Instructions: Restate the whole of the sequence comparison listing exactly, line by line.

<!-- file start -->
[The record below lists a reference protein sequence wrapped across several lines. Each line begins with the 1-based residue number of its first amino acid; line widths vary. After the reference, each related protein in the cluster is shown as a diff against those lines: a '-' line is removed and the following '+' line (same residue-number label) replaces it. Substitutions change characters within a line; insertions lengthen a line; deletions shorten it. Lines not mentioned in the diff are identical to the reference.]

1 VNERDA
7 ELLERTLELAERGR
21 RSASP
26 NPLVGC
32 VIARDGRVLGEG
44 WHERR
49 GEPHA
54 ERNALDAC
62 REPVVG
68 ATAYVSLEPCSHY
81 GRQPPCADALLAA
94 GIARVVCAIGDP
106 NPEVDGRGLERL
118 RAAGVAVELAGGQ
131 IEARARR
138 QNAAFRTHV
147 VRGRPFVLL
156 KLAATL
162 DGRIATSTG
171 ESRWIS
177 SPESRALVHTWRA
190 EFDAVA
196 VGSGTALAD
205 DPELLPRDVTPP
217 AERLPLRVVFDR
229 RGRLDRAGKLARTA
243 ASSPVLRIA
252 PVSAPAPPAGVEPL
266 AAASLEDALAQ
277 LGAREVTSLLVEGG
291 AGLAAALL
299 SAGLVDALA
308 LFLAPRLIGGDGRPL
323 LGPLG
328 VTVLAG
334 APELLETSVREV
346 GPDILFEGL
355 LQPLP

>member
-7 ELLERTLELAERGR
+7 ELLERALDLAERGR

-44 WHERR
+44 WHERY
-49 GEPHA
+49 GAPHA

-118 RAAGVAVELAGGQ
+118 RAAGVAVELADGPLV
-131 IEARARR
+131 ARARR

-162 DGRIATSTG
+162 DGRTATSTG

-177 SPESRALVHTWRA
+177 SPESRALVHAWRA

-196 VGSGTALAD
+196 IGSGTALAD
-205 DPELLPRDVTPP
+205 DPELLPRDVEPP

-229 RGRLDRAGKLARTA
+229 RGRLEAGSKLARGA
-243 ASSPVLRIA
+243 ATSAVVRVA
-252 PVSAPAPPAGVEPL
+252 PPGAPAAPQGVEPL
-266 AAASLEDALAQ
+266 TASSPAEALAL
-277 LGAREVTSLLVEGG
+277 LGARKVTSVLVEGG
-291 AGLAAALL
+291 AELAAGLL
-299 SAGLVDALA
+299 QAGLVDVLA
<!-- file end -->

[The record below lists a reference protein sequence wrapped across several lines. Each line begins with the 1-based residue number of its first amino acid; line widths vary. After the reference, each related protein in the cluster is shown as a diff against those lines: a '-' line is removed and the following '+' line (same residue-number label) replaces it. Substitutions change characters within a line; insertions lengthen a line; deletions shorten it. Lines not mentioned in the diff are identical to the reference.]

1 VNERDA
7 ELLERTLELAERGR
21 RSASP
26 NPLVGC
32 VIARDGRVLGEG
44 WHERR
49 GEPHA
54 ERNALDAC
62 REPVVG
68 ATAYVSLEPCSHY
81 GRQPPCADALLAA
94 GIARVVCAIGDP
106 NPEVDGRGLERL
118 RAAGVAVELAGGQ
131 IEARARR
138 QNAAFRTHV
147 VRGRPFVLL
156 KLAATL
162 DGRIATSTG
171 ESRWIS
177 SPESRALVHTWRA
190 EFDAVA
196 VGSGTALAD
205 DPELLPRDVTPP
217 AERLPLRVVFDR
229 RGRLDRAGKLARTA
243 ASSPVLRIA
252 PVSAPAPPAGVEPL
266 AAASLEDALAQ
277 LGAREVTSLLVEGG
291 AGLAAALL
299 SAGLVDALA
308 LFLAPRLIGGDGRPL
323 LGPLG
328 VTVLAG
334 APELLETSVREV
346 GPDILFEGL
355 LQPLP

>member
-7 ELLERTLELAERGR
+7 ELLERALDLAERGR

-44 WHERR
+44 WHERY
-49 GEPHA
+49 GAPHA

-118 RAAGVAVELAGGQ
+118 RAAGVAVELADGPLV
-131 IEARARR
+131 ARARR

-162 DGRIATSTG
+162 DGRTATSTG

-177 SPESRALVHTWRA
+177 SPESRALVHAWRA

-196 VGSGTALAD
+196 IGSGTALAD
-205 DPELLPRDVTPP
+205 DPELLPRDVEPP

-229 RGRLDRAGKLARTA
+229 RGRLEAGSKLARGA
-243 ASSPVLRIA
+243 ATSAVVRVA
-252 PVSAPAPPAGVEPL
+252 PPGAPAAPQGVEPL
-266 AAASLEDALAQ
+266 TASSPAEALAL
-277 LGAREVTSLLVEGG
+277 LGARKVTSVLVEGG
-291 AGLAAALL
+291 AELAAGLL
-299 SAGLVDALA
+299 QAGLVDVLA